The Beckett Blog


Panini’s Century Collection packs big-name baseball players by Chris Olds

By Chris Olds | Editor

Panini America may not be an official trading card licensee of Major League Baseball, but you wouldn’t know that from the company’s legendary inclusions in the forthcoming 2010 Century Collection set.

No, there aren’t any MLB logos or airbrushed uniforms in the multi-sport and non-sport product — it’s high school and casual photography — but it’s clear that the autograph and memorabilia assets left over from the Donruss days are getting good use and much of it will be in the hands of collectors starting this week.

In fact, it’s that non-traditional photography that might make these cards stand out from others — whether the significance or story behind the photo is noted on the card or not. (They likely aren’t … in their place an authenticity statement.) For example, the Paul Molitor card shown above is from his behind-the-scenes tour of the Baseball Hall of Fame in Cooperstown, N.Y., back in 2004.

The bat he’s holding? It’s a Babe Ruth gamer.

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Why do you collect who you collect? by Chris Olds

By Chris Olds | Editor

It’s a simple question with not-so-simple answers most of the time.

Why do you collect who you collect?

For some, it’s a money thing. For some, it’s a fandom thing. For others, it’s a hometown hero thing — or some moment that latched their hobby targets onto a player.

For Beckett regular Abe Doctor, it was a visit to Chick-fil-A.

Really. And it involves a certain baseball player you’re probably well aware of from my showcasing my personal tastes here and there through the years.

Read his story after the jump … then please tell us who you collect — and why —  if you’re so inclined.

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Topps, PSA stand behind Legendary autographs by Chris Olds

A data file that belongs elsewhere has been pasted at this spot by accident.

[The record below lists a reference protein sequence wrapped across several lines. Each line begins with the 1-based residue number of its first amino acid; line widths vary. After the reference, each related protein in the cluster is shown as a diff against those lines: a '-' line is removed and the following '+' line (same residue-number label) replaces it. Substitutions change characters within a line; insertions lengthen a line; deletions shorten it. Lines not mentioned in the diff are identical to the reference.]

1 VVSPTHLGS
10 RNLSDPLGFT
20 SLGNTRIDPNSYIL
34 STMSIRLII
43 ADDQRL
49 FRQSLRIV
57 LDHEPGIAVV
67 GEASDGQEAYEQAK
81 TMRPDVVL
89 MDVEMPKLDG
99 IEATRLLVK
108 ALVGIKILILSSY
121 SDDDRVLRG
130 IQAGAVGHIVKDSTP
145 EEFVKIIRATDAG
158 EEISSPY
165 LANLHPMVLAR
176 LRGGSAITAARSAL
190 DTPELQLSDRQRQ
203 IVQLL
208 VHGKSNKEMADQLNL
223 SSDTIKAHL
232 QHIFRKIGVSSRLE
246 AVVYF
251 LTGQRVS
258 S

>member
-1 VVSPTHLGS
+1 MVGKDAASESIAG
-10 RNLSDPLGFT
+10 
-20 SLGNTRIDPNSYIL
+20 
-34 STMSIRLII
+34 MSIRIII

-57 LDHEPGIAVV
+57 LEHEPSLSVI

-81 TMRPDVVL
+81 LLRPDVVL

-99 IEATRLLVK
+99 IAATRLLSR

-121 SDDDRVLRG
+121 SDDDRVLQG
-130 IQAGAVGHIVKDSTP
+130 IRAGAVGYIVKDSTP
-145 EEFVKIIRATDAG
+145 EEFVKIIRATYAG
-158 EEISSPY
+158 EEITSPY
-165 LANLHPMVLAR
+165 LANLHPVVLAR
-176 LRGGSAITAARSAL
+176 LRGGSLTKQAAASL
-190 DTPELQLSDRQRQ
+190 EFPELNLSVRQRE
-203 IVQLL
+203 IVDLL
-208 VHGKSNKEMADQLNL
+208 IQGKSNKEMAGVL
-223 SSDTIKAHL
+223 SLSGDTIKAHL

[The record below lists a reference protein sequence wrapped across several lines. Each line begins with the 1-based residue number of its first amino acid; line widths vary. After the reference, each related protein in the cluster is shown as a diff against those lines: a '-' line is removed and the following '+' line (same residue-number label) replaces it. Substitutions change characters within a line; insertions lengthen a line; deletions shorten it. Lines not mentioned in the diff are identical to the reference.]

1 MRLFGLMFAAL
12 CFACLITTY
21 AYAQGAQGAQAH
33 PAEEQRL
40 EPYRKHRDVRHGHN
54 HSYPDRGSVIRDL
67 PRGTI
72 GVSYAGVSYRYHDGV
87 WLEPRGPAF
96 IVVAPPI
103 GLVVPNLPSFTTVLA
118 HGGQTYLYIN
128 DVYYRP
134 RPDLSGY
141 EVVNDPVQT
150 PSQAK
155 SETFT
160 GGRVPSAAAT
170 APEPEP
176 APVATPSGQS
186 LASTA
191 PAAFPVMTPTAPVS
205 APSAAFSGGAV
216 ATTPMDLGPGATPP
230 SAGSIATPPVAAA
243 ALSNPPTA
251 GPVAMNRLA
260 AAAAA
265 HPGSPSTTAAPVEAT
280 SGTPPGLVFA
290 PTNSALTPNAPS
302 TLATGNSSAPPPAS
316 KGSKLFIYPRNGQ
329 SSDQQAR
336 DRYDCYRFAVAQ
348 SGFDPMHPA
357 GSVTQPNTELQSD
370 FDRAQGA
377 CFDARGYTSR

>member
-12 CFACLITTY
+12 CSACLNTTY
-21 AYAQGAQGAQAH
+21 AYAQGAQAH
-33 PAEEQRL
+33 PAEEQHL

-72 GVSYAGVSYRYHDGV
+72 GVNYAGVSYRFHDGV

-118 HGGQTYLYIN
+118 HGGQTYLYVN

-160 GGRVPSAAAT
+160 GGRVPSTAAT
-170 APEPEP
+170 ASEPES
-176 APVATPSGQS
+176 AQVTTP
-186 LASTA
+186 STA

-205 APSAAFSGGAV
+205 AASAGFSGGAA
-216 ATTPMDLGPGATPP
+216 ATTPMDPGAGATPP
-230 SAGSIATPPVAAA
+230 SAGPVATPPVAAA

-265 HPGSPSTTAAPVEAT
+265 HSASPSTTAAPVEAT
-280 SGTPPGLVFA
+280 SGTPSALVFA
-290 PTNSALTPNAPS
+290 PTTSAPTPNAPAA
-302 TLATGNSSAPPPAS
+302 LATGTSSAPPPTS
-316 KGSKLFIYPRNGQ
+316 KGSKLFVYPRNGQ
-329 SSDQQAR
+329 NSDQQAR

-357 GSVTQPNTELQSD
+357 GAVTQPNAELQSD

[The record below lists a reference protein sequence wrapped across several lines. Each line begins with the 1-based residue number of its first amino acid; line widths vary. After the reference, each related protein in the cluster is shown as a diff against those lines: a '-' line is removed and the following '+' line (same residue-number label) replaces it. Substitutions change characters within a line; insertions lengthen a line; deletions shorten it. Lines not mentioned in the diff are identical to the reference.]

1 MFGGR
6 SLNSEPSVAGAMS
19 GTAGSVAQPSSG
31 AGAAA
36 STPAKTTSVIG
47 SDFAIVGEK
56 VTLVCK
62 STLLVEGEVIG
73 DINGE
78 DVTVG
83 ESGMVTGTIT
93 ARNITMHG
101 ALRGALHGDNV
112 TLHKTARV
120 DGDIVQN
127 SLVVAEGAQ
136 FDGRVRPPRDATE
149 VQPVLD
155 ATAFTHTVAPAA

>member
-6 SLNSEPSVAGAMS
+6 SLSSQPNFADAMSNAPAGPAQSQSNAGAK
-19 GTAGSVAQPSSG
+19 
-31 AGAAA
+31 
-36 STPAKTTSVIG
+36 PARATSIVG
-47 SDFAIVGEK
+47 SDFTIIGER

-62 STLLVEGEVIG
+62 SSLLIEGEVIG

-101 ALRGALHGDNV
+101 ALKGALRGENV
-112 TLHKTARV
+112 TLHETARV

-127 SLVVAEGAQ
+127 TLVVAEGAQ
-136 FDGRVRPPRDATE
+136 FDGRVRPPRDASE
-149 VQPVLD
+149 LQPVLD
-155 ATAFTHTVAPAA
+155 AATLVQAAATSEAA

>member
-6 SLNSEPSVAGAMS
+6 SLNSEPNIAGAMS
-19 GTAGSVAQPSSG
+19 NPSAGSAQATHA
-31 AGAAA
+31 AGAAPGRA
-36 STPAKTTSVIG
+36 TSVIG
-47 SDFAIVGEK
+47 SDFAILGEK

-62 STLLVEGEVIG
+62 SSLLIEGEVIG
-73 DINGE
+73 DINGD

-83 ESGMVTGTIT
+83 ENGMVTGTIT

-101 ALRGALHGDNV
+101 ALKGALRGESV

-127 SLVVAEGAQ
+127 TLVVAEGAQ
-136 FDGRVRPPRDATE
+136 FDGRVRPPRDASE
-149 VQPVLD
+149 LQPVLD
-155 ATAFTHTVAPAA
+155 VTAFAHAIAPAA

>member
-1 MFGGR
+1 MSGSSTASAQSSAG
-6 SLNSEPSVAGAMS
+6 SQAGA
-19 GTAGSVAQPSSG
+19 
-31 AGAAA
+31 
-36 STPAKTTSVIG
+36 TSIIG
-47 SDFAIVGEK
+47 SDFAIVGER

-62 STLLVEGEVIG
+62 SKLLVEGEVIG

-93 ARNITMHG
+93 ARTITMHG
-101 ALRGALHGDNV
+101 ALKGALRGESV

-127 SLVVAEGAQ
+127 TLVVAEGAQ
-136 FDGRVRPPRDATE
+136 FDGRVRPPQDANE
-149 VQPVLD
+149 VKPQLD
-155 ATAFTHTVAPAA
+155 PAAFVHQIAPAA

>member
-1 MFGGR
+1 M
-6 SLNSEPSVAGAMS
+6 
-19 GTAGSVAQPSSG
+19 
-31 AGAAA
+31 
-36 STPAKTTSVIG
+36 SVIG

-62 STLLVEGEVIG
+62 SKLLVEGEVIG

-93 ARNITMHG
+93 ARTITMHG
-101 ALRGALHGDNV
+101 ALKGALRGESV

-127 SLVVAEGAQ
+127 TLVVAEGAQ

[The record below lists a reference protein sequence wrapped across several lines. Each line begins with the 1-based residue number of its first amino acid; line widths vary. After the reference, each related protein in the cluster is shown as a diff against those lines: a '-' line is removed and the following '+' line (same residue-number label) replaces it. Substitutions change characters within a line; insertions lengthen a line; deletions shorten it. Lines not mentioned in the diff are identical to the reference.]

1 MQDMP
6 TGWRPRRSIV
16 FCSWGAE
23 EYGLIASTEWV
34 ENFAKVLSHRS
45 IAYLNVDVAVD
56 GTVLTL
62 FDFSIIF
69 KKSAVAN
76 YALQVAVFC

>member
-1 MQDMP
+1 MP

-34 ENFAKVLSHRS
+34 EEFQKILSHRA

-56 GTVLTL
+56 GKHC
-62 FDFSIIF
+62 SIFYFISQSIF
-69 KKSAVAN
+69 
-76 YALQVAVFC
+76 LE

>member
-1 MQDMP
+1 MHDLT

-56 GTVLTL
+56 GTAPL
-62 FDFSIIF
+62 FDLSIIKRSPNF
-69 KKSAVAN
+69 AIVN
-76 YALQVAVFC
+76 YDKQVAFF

By Chris Olds | Editor

A heavily scrutinized Topps cut autograph card featuring the starting lineup of the 1927 New York Yankees is off the auction block and headed for additional examination.

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First look: 2011 Topps Baseball packaging by Chris Olds
December 23, 2010, 12:38 pm
Filed under: First look, MLB, Topps | Tags: , , , , , ,

By Chris Olds | Editor

The annual Topps baseball card set is one that always gets plenty of attention and often every little detail gets examined.

That’s what happens when you’re a product that has existed year-in, year-out for 60 years.

Here’s what you’ll need to be looking for when the cards arrive in February … a first look at the packaging, which features New York Yankees second baseman Robinson Cano.

Chris Olds is the editor of Beckett Baseball. Have a comment, question or idea? Send an e-mail to him at colds@beckett.com. Follow him on Twitter by clicking here.



Beckett Select Auctions lands Legendary card by Chris Olds

Beckett Select Auctions, the consignment auction service division of Beckett Media, has sold a few notable cards through the years for collectors who wanted a bit more security with their high-dollar transactions.

This latest auction, which starts tonight, just might be one of the bigger items that Select has ever offered.

Beckett Baseball‘s Chris Olds and Brian Fleischer discuss one collector’s once-in-a-lifetime find with Beckett Select’s Dave Sliepka.

What’s the card? You’ll have to watch the video to find out…

For more on the auction of a legendary Topps creation or Beckett Select, visit Beckett.com/Select.

Once the auction goes live tonight, you will find the information right here.



Beckett Baseball No. 59 contest teaser by Chris Olds

Beckett Baseball’s Chris Olds gives you a sneak peek at an item you have a chance to own if you pick up an upcoming issue.

Check it out.



How you could spend Derek Jeter’s $15 million … by Chris Olds

By Chris Olds | Editor

We all know that Derek Jeter and the New York Yankees are millions of dollars apart in their contract negotiations, but few of us can truly comprehend what that means.

After all, just one million would keep more than a few of us occupied — even that Dr. Evil guy, who we hear is an avid reader.

But how can we show casual sports fans just how far apart the negotiations are between the 27-time World Series champs and their captain who is now a free agent?

Easy. Some other numbers — some stats we might be able to comprehend. Here’s how you might be able to spend $15 million … the amount that Jeter was reportedly offered by the Yankees but wasn’t good enough:

— A million copies of Jeter’s 1993 Topps Rookie Card. Given that it was 1993, there are surely a million copies out there … they really let the presses roll back then.

— 1,153 game-used Jeter jerseys from Steiner Sports — if he somehow has that many more games to play.

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